Conánn Fitz­patrick Alvarez-Casa­do

Why is your web­site full of pho­tographs?

I got my first cam­era before I was old enough to real­ly take advan­tage of it. The Prac­ti­ca Nova just sat on a shelf gath­er­ing dust. Lat­er in my teens and with some great encour­age­ment from school teach­ers I start­ed to pick up the gen­er­al con­cepts of expo­sure and fram­ing. As a kid who loved to draw, pho­tog­ra­phy was a way of record­ing inter­est­ing things around me so that I could uti­lize them as ref­er­ence mate­r­i­al lat­er. This activ­i­ty was heav­i­ly rein­forced when I start­ed work­ing in ani­ma­tion, where pho­to­graph­ic ref­er­ence and research became a pow­er­ful tool in learn­ing a new art form.

As my work began to bring me to new parts of the world my cam­era enabled me to explore and record the world around me. As I now go through the box­es and box­es of pho­tographs of inter­est­ing knick­knacks, tex­tures, reflec­tions, mate­ri­als and occa­sion­al peo­ple and places, the images seem strange and out of place. They are from anoth­er time, which will nev­er return. Com­mer­cial artists no longer require vast libraries of visu­al ref­er­ence gath­ered over years, the devel­op­ment of which was cen­tral to their abil­i­ty to cre­ate orig­i­nal work in a time­ly and accu­rate fash­ion. The inter­net is unique­ly bet­ter, faster and cheap­er for find­ing what you need when you need it.

This change in my artis­tic rela­tion­ship with research and ref­er­ence gath­er­ing changed my rela­tion­ship with pho­tog­ra­phy and for a few years I stopped car­ry­ing a cam­era with me every­day. I would still stop and see things but the need to take the pho­to­graph was gone for any rea­son oth­er than mem­o­ry. The cam­era on my phone being most­ly good enough to give a sense of time and place.

As life devel­oped and I moved from ani­ma­tion to com­mer­cial art & design and then into acad­e­mia I did­n’t notice that I had almost com­plete­ly stopped draw­ing and paint­ing oth­er than for demon­stra­tion pur­pos­es. My desk changed from angled to flat; blank pages to print­ed pages and oppor­tu­ni­ties for doo­dles to advance to fin­ished pieces dimin­ished. My sketch­books became note­books as doo­dles mor­phed into lists and my head out the win­dow think­ing was replaced with head down think­ing.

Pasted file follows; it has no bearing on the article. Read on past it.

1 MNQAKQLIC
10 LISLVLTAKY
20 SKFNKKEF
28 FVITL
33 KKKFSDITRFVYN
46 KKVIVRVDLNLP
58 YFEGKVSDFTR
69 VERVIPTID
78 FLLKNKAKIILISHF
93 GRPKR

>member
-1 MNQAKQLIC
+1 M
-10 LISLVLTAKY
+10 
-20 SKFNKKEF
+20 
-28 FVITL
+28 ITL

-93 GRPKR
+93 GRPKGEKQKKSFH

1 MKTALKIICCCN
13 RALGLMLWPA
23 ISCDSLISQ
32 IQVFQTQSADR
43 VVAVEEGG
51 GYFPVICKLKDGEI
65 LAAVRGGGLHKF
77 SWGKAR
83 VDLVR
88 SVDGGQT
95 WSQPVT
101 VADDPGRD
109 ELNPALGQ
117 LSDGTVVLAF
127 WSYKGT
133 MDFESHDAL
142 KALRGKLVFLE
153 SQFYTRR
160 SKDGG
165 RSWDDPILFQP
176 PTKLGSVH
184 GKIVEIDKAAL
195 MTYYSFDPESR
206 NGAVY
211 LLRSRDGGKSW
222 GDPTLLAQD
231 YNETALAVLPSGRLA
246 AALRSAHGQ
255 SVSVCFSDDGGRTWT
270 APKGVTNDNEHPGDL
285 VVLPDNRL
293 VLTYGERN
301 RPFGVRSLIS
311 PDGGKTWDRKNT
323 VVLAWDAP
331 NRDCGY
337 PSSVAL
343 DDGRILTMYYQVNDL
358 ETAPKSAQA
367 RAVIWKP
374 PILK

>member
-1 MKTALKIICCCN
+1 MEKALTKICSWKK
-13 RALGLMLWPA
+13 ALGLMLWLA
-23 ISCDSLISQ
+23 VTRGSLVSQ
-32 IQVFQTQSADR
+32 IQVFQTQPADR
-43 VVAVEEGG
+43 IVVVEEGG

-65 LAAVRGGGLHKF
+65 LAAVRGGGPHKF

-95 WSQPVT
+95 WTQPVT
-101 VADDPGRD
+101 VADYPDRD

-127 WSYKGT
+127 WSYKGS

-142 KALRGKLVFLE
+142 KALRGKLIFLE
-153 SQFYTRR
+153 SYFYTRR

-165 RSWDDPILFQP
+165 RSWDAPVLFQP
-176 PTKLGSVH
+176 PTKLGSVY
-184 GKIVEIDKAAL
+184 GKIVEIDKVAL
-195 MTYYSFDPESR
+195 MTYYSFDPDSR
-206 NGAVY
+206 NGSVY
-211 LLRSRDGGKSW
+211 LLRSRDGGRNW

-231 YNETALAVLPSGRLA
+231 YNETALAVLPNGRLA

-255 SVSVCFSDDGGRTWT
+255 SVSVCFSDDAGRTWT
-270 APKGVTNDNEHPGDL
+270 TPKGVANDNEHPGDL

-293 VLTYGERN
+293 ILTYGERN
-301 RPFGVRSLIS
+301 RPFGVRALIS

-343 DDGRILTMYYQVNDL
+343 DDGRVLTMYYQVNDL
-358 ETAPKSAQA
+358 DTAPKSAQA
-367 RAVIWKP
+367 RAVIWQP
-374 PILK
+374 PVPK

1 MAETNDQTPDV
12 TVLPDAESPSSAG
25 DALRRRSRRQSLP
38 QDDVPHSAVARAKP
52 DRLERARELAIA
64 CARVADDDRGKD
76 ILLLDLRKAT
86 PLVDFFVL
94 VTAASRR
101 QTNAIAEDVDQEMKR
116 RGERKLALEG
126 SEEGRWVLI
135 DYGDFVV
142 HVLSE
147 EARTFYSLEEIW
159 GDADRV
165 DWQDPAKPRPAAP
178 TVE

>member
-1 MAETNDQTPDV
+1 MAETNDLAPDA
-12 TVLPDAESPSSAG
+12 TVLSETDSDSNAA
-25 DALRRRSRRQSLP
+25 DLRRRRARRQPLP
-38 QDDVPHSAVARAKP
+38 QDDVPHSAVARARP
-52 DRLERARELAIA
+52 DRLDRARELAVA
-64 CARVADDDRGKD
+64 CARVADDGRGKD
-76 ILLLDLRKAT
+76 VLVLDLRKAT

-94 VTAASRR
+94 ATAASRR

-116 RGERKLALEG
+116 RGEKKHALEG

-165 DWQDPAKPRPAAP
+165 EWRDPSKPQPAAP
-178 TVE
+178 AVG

The design­ers desire to solve prob­lems is incred­i­bly well fed in a uni­ver­si­ty envi­ron­ment which by its nature is an engine of prob­lem cre­ation. Sit­ting with stu­dents, work­ing through their cre­ations and help­ing them to avoid bold­ly going where so many have bold­ly go before them, is huge­ly reward­ing yet also exhaust­ing. Days drift by in meet­ings and the lists, notes and projects they gen­er­ate, which more often than not lead to more meet­ings, lists, notes and projects, while ideas, like mag­ic but­ter­flies sparkle and burst into flames unused and for­got­ten, leave small holes in my sense of self.

Pho­tog­ra­phy is a remark­able artis­tic tool. Pho­tog­ra­phy is naked in its deliv­ery of sub­ject in ways draw­ing or paint­ing are not. Unlike draw­ing or paint­ing, where some mas­tery alone can impress and cre­ate sat­is­fac­tion, a pho­to­graph of a man sting on a bench is just that. Draw­ing and paint­ing have a big how and a small why where­as pho­tog­ra­phy has a small how and a very big why and that why can make you crazy.

Why can make me crazy like a fool. Where there is no why, there are great rea­sons to buy new gear, new cam­eras, lens­es, stuff. The absence of why fuels obses­sion and research of stuff that revolves around how, but when why shows up it fuels obses­sion in research of why lead­ing to greater under­stand­ing of why, which in turn some­how gives me a bet­ter under­stand­ing of self. This why is the why that trav­eled with me to new places and helped me under­stand where I have been and is the why I take pho­tographs today, to help me under­stand where and why I will going next. Though I cur­rent­ly have no idea how we will get there.